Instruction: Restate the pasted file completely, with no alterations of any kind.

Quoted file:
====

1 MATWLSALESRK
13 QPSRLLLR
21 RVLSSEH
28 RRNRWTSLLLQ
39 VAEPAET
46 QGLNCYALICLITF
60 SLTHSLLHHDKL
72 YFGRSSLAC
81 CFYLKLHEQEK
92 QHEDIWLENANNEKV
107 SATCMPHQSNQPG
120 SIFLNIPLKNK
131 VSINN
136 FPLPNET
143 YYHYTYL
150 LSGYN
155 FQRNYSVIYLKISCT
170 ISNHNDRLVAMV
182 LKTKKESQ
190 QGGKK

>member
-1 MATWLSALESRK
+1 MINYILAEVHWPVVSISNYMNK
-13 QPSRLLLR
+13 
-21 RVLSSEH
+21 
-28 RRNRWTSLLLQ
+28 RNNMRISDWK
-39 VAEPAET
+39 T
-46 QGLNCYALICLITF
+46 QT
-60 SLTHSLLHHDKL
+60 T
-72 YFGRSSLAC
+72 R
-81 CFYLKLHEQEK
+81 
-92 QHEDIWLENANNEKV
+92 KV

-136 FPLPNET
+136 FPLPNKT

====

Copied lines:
1 MATWLSALESRK
13 QPSRLLLR
21 RVLSSEH
28 RRNRWTSLLLQ
39 VAEPAET
46 QGLNCYALICLITF
60 SLTHSLLHHDKL
72 YFGRSSLAC
81 CFYLKLHEQEK
92 QHEDIWLENANNEKV
107 SATCMPHQSNQPG
120 SIFLNIPLKNK
131 VSINN
136 FPLPNET
143 YYHYTYL
150 LSGYN
155 FQRNYSVIYLKISCT
170 ISNHNDRLVAMV
182 LKTKKESQ
190 QGGKK

>member
-1 MATWLSALESRK
+1 MINYILAEVHWPVVSISNYMNK
-13 QPSRLLLR
+13 
-21 RVLSSEH
+21 
-28 RRNRWTSLLLQ
+28 RNNMRISDWK
-39 VAEPAET
+39 T
-46 QGLNCYALICLITF
+46 QT
-60 SLTHSLLHHDKL
+60 T
-72 YFGRSSLAC
+72 R
-81 CFYLKLHEQEK
+81 
-92 QHEDIWLENANNEKV
+92 KV

-136 FPLPNET
+136 FPLPNKT